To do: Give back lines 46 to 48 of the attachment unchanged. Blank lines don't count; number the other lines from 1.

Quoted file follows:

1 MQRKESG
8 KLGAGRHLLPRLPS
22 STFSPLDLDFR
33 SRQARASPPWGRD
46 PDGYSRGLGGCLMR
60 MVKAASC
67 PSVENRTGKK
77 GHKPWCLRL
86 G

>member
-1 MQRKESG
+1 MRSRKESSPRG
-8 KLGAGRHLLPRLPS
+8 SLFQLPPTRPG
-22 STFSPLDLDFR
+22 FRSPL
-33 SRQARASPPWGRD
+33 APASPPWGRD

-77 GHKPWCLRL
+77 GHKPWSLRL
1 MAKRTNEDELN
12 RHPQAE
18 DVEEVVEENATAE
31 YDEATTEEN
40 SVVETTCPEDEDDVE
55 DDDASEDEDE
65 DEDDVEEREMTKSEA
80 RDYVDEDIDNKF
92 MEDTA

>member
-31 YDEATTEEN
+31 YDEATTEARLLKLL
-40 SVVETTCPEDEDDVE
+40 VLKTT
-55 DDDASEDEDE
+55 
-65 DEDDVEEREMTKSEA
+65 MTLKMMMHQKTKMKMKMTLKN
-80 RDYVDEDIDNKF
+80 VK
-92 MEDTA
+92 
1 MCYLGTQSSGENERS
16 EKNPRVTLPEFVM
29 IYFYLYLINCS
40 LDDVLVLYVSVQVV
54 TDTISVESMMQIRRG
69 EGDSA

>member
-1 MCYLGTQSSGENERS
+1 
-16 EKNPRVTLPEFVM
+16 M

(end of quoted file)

40 LDDVLVLYVSVQVV
54 TDTISVESMMQIRRG
69 EGDSA